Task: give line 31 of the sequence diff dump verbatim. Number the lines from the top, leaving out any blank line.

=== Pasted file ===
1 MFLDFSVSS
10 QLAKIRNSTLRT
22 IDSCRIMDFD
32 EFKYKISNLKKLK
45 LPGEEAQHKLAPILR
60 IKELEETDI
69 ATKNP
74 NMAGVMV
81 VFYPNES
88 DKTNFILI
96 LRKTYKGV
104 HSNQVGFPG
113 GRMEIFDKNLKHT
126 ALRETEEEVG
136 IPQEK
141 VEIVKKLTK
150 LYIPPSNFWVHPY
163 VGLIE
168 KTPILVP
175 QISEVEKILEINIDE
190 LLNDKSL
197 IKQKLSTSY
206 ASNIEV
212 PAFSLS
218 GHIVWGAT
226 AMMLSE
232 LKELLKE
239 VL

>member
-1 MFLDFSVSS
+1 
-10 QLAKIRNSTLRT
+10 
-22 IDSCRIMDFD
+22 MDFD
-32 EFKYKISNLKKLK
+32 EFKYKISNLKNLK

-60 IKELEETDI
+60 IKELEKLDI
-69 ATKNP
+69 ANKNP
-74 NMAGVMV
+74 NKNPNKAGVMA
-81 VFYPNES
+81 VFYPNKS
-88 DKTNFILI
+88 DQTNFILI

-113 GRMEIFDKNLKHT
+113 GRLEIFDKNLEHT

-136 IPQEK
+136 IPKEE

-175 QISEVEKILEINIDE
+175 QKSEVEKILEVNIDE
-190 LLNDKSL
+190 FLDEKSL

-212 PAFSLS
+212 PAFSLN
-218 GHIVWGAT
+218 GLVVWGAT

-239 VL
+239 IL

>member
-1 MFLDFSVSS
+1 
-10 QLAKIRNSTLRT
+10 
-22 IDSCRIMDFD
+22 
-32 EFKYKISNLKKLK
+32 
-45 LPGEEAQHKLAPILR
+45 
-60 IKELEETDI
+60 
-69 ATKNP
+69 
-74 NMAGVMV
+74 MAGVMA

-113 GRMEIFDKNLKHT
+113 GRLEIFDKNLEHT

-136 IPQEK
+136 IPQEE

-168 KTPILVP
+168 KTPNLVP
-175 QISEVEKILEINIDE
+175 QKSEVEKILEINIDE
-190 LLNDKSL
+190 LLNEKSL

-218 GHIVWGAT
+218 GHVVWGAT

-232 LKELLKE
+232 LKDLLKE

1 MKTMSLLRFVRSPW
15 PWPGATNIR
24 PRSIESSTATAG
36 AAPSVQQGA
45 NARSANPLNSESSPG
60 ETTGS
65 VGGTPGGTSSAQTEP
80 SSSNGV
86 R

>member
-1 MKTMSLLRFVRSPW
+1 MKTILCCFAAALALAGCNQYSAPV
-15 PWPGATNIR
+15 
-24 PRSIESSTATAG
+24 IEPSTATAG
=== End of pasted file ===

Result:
+1 